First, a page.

Senate Confirms Doughty for Western Louisiana District Court

WASHINGTON (CN) – The Senate on Tuesday unanimously confirmed a Louisiana state court judge to a seat on a federal court.

Judge Terry Doughty has served as on Louisiana’s Fifth Judicial District Court since 2009, having spent the previous two decades at the Rayville, La., firm Cotton, Bolton, Hoychick & Doughty. While working as an associate and later a partner at the firm, Doughty also served as a state prosecutor in Richland, Franklin and West Carroll Parishes.

Doughty, who will now sit on the U.S. District Court for the Western District of Louisiana, told senators during his confirmation process that his work as a state judge has left him better prepared for a spot on the federal bench.

“I believe the most important lessons I have learned in serving as a state district court judge is how to be fair and impartial and to decide cases based upon the law, without regard to the parties, attorneys or consequences,” Doughty wrote in response to questions Sen. Dianne Feinstein, D-Calif., sent to him following his confirmation hearing. “I believe today I am a more experienced and therefore a better judge than I was in 2009.”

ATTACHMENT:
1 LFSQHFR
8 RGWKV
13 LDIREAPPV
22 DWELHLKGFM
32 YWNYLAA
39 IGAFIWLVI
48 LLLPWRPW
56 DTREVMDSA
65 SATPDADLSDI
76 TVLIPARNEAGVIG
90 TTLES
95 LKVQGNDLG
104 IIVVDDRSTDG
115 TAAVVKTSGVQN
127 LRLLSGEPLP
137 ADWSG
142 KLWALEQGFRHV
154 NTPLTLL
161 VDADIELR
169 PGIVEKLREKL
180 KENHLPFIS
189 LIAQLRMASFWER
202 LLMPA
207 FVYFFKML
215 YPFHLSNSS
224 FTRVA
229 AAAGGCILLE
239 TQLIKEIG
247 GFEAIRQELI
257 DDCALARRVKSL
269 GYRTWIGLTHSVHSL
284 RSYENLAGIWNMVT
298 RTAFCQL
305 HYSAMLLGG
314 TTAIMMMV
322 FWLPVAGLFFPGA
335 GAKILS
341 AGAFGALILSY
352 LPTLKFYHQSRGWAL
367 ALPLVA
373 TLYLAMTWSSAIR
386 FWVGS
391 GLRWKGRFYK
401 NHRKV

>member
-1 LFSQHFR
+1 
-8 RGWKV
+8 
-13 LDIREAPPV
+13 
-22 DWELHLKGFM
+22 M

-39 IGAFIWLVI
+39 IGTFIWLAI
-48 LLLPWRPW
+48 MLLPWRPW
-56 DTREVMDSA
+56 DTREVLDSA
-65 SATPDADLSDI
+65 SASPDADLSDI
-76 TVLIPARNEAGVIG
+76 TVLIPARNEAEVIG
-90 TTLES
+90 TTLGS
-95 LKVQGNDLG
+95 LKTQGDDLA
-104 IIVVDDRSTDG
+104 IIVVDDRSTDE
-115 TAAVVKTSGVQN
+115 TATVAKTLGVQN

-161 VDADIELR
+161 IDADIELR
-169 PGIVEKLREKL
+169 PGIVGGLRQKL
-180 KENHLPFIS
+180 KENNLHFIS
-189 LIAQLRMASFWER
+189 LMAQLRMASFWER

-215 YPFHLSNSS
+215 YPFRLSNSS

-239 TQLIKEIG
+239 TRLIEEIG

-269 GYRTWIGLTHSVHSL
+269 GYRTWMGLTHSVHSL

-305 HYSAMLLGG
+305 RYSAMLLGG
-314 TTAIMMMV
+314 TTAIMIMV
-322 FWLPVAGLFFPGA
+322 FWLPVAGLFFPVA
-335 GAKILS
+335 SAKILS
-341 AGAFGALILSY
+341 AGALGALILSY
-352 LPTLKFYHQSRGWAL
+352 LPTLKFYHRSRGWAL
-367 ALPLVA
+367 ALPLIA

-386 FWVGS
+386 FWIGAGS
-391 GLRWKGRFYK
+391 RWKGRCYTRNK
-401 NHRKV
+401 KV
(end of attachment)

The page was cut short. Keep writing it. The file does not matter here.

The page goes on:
Doughty has lead the Fifth District Drug Court since he became a judge in 2009 and also helped start the district’s juvenile drug court. Both programs give court-monitored outpatient drug treatment programs to people who are on parole or probation and suffer from substance abuse problems.

Doughty said his involvement in the program has been “rewarding” and told Sen. Sheldon Whitehouse, D-R.I., it left him better able to understand the people who enter his courtroom.

“I understand how hard alcohol and/or drug addictions are to overcome,” Doughty wrote to Whitehouse in response to questions submitted after his hearing. “I also believe that for persons with those problems, rehabilitation must be a part of sentencing in order to enable the defendant to overcome these problems and live a productive life.”

Doughty’s path through the Senate was smooth, with no senator voting against his nomination either before the Senate Judiciary Committee or the full Senate.

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